The Poor Man's Morning and Evening Portions
Robert Hawker (1753-1827)
"The stranger did not lodge in the street; but I opened my doors to the traveller."—Job xxxi. 32.
Though Job was thus hospitable, yet we know that angels would have lodged in the street, if Lot had not taken them in. Nay, the Lord of angels, when he came a stranger upon earth, had not where to lay his head. He came indeed "unto his own, but his own received him not." My soul, pause! Hast thou done better by thy Lord? Nay, thou hast not. And though thou knowest the precept the apostle had it in commission to tell the church, "not to be forgetful to entertain strangers, for thereby," as in the instance of the patriarch, and others, "some have entertained angels unawares;" yet, my soul, how long did the Lord of life and glory stand without, knocking at the door of thine heart, by the ministry of his word and ordinances, saying—open to me; yea, and would have stood to this hour, had he not, by his own sovereign grace, put in his hand by the hole of the door, and opened to himself. Oh thou blissful stranger, didst thou indeed come from a far country, on this gracious, blessed errand, to seek and save that which was lost; and didst thou find every heart resolutely shut against thee? Didst thou, blessed Jesus, when travelling in the greatness of thy strength, open to thyself an entrance into the souls of thy people, by the sweet and constraining influences of thy Holy Spirit? Do thou, then, Almighty Lord, throw open the street doors of my heart for thy constant reception! Make them like the gates of that blessed city which are never shut day nor night. And cause my soul, like the prophet on the watch-tower, or Abraham in the tent door, to be always on the look out for my Lord's approach, that I may invite thee; yea, constrain thee to come in, and abide with me, and to make thyself known unto me, by the heart-burning discourses of thy word, and in breaking of bread and of prayer. Yes, yes, thou glorious Traveller! who art perpetually on the visits of thy love, I do know thee, I do sometimes catch a sweet glimpse of thee, and trace the footsteps of thy grace, in thy word, in thy ordinances, and in the various ways by which thy presence is discoverable. Indeed, indeed, thou heavenly Stranger, thou shalt not lodge in the street; but I will take thee home to my house, to my heart and soul; and thou shalt sup with me, and I with thee, according to thine own most gracious promise, and I will cause thee to drink of spiced wine of the juice of my pomegranate.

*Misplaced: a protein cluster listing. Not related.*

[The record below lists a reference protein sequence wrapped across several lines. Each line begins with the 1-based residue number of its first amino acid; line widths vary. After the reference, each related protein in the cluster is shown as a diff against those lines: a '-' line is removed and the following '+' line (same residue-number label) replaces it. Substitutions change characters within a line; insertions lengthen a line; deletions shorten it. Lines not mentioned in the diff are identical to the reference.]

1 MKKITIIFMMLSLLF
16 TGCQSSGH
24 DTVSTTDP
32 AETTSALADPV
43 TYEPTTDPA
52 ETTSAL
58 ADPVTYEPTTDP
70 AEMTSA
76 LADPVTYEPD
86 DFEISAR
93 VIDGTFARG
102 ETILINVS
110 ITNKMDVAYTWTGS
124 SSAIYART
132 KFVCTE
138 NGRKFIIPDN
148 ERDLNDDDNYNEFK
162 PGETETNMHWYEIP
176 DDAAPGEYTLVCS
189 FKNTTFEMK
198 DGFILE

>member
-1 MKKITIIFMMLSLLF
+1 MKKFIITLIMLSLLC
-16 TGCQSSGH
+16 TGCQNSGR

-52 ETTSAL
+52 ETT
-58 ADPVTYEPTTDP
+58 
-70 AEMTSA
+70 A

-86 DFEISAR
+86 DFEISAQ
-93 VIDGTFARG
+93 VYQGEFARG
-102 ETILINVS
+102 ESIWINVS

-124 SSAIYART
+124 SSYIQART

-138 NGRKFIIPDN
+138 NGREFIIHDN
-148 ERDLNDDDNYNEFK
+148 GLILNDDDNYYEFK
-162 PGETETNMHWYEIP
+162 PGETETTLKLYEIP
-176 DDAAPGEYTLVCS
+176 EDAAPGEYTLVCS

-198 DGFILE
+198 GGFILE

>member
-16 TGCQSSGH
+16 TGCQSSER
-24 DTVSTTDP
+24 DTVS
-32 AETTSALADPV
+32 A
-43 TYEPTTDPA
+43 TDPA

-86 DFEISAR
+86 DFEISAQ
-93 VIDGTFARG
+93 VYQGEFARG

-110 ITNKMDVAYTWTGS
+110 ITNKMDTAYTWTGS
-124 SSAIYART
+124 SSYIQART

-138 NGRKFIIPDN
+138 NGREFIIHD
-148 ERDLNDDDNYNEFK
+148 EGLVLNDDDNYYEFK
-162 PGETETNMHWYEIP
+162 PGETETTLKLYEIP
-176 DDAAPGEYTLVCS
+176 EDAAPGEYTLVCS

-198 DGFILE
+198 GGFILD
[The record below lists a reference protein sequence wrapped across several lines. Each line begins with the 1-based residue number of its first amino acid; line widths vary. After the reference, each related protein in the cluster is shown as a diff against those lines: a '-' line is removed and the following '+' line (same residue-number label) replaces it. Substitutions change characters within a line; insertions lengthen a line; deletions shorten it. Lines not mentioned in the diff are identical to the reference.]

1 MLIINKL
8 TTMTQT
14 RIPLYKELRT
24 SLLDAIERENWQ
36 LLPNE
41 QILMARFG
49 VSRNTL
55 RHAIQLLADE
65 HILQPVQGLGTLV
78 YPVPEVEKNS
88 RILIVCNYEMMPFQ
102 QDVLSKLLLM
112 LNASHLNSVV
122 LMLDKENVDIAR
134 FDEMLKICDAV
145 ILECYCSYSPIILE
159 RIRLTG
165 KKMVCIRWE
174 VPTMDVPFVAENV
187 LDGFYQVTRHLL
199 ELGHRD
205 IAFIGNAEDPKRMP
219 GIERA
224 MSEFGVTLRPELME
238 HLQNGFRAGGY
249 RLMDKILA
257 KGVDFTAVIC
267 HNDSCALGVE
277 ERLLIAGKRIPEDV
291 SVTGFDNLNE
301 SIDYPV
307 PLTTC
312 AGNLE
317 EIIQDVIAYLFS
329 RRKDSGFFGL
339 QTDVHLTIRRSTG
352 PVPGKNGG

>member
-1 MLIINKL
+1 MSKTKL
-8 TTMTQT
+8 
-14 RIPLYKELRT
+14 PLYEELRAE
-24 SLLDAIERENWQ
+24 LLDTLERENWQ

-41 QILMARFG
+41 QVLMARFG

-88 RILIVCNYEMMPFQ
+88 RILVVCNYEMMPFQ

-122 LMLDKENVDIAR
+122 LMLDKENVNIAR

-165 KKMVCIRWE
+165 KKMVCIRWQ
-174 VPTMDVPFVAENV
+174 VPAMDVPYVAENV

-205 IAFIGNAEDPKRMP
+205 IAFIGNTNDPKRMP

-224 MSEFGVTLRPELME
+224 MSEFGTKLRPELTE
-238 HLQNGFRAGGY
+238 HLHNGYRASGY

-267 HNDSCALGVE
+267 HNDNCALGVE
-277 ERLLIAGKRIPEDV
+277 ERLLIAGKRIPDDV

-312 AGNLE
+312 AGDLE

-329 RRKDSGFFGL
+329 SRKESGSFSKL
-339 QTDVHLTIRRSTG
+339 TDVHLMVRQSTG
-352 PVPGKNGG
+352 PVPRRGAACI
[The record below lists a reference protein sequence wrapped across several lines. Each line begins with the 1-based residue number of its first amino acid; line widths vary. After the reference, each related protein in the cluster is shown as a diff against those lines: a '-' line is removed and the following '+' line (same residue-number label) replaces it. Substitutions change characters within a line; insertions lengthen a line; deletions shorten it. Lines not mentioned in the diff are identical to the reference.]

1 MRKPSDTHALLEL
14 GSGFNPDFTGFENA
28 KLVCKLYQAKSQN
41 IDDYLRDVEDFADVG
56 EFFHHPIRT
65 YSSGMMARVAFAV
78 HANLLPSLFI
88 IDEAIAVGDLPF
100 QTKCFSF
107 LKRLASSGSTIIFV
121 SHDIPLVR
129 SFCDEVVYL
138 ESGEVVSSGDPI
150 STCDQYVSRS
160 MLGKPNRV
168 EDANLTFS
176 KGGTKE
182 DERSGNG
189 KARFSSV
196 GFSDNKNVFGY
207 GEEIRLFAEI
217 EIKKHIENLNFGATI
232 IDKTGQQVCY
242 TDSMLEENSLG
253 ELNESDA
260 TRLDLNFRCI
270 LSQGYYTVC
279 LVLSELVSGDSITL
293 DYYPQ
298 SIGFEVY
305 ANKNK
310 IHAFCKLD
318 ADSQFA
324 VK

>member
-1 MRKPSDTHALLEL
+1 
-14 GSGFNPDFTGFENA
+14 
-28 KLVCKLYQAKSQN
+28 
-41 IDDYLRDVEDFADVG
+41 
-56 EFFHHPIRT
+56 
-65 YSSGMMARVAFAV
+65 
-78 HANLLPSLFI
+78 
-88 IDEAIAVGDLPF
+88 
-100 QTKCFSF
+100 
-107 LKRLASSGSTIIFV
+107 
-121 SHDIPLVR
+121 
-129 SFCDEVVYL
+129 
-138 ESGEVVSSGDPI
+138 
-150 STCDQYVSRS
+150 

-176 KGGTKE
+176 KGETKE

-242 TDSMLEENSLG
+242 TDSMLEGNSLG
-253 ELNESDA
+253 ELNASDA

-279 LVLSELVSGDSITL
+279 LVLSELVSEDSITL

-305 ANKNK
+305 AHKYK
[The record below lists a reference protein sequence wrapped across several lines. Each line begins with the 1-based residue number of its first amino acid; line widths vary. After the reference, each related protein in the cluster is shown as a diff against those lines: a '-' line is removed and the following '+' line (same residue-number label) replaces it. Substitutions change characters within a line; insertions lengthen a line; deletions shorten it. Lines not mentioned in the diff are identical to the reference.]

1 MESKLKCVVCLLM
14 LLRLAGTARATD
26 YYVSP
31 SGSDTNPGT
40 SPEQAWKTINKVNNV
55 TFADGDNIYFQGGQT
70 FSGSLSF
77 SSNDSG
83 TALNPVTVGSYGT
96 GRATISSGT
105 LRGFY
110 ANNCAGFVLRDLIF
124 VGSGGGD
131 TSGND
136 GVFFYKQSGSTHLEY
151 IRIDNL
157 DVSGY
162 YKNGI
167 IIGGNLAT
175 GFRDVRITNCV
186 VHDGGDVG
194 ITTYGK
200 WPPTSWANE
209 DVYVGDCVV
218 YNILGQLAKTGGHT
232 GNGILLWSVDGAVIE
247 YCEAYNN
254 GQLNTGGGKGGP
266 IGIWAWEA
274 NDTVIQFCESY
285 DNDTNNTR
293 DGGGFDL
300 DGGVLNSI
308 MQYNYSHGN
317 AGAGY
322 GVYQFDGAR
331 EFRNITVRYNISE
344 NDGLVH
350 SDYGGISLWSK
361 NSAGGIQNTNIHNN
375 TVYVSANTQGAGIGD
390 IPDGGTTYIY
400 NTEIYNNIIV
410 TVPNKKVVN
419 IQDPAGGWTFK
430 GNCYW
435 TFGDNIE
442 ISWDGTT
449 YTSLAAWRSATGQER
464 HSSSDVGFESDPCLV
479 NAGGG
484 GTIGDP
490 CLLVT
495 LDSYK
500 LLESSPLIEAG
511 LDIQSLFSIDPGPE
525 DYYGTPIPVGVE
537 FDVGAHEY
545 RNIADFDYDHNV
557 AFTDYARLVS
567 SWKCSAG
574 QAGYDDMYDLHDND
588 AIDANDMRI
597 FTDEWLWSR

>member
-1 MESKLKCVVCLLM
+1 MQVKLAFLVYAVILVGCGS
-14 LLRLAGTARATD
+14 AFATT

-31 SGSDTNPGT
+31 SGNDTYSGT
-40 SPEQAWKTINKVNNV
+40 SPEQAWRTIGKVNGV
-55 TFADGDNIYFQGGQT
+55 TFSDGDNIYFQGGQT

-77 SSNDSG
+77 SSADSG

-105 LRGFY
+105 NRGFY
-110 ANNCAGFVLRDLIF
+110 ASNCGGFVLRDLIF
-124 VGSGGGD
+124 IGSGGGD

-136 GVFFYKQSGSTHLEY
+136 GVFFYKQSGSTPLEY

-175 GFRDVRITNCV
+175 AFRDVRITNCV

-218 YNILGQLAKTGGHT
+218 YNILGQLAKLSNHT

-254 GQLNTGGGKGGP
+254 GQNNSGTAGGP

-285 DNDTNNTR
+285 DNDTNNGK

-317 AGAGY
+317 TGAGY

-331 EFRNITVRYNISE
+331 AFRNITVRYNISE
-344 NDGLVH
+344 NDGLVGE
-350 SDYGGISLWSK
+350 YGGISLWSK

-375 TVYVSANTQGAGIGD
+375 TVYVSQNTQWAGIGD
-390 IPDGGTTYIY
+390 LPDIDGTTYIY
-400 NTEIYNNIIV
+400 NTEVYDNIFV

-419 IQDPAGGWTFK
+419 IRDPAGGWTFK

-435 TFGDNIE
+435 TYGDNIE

"There they made him a supper."—John xii. 2.
We are very apt to suppose the blessedness of those hallowed seasons in which the Lord Jesus ate and drank familiarly with his disciples, as peculiarly given to the followers of our Lord in the days of his flesh. And, no doubt, there was a precious savour which Jesus manifested upon those occasions. He that laid aside his garments, and condescended to wash his disciples' feet, may well be supposed to have said and shewn a thousand gracious things in those seasons, which are not recorded. But, my soul, depend upon it, if we make Jesus a supper, or if Jesus invites us to his own, which is the same thing, there will be always a blessed savour of his person, work, and righteousness, when his person is the subject of discourse, and his work and righteousness the rich food of the soul. Our ordinary meals would be truly sanctified, if the love, and grace, and favour of the bountiful giver of them, became the chief conversation at our table. But is it to be wondered at, if carnal company mingle at our entertainments, that carnal discourse, and not that which tendeth to edification, should follow? And if Jesus be thus forbidden, how shall it otherwise be, but that every thing connected with Jesus is banished? How often, my soul, hast thou been at such tables, and in such society where thy master is not honoured; but where, at thy departure, thou mightest with truth have taken up the observation, and said, 'Alas! I have neither said ought which might benefit another, nor heard ought to be benefited by myself?' Blessed Lord, while I sit down at the refreshments of thy bounties, give me always to recollect from whom they come; and while I eat of the fat, and drink of the sweet, do thou, Lord, send portions to them for whom nothing is prepared. And cause me and mine, at every supper, to make thee a supper in a true spiritual enjoyment of thee. Oh! for thy presence to be always in view, and the savour of thy name to be as "ointment poured forth!" And do thou, Lord, by the sweet influences of thy Spirit, direct our conversation to the use of edifying, that we may talk of Jesus, while Jesus draweth nigh to us; and at every supper, think of the supper of the Lord; and by faith, enjoy that marriage-supper of the Lamb in heaven, at which we hope, ere long, to sit down for ever!